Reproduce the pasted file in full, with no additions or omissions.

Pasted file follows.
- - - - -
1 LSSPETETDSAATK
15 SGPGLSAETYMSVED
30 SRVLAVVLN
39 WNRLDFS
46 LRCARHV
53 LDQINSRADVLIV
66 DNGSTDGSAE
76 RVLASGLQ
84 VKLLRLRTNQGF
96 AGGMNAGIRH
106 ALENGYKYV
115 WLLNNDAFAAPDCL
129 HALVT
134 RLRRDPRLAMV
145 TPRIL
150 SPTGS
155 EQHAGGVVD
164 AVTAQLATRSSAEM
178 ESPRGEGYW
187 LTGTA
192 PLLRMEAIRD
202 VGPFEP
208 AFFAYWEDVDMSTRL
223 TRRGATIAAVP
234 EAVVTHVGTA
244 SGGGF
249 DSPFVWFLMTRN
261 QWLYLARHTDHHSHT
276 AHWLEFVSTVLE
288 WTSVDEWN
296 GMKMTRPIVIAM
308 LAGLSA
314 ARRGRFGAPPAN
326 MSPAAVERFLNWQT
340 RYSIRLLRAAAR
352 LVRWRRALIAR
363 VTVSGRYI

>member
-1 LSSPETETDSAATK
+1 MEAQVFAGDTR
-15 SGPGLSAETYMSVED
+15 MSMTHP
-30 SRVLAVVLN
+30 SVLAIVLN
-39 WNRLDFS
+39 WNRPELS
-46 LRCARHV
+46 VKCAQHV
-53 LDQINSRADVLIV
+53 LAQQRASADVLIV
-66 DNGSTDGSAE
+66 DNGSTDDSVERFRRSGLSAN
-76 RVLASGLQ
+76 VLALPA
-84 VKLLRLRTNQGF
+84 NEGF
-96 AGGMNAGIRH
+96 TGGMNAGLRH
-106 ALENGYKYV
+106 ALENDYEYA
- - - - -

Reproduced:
1 LSSPETETDSAATK
15 SGPGLSAETYMSVED
30 SRVLAVVLN
39 WNRLDFS
46 LRCARHV
53 LDQINSRADVLIV
66 DNGSTDGSAE
76 RVLASGLQ
84 VKLLRLRTNQGF
96 AGGMNAGIRH
106 ALENGYKYV
115 WLLNNDAFAAPDCL
129 HALVT
134 RLRRDPRLAMV
145 TPRIL
150 SPTGS
155 EQHAGGVVD
164 AVTAQLATRSSAEM
178 ESPRGEGYW
187 LTGTA
192 PLLRMEAIRD
202 VGPFEP
208 AFFAYWEDVDMSTRL
223 TRRGATIAAVP
234 EAVVTHVGTA
244 SGGGF
249 DSPFVWFLMTRN
261 QWLYLARHTDHHSHT
276 AHWLEFVSTVLE
288 WTSVDEWN
296 GMKMTRPIVIAM
308 LAGLSA
314 ARRGRFGAPPAN
326 MSPAAVERFLNWQT
340 RYSIRLLRAAAR
352 LVRWRRALIAR
363 VTVSGRYI

>member
-1 LSSPETETDSAATK
+1 MEAQVFAGDTR
-15 SGPGLSAETYMSVED
+15 MSMTHP
-30 SRVLAVVLN
+30 SVLAIVLN
-39 WNRLDFS
+39 WNRPELS
-46 LRCARHV
+46 VKCAQHV
-53 LDQINSRADVLIV
+53 LAQQRASADVLIV
-66 DNGSTDGSAE
+66 DNGSTDDSVERFRRSGLSAN
-76 RVLASGLQ
+76 VLALPA
-84 VKLLRLRTNQGF
+84 NEGF
-96 AGGMNAGIRH
+96 TGGMNAGLRH
-106 ALENGYKYV
+106 ALENDYEYA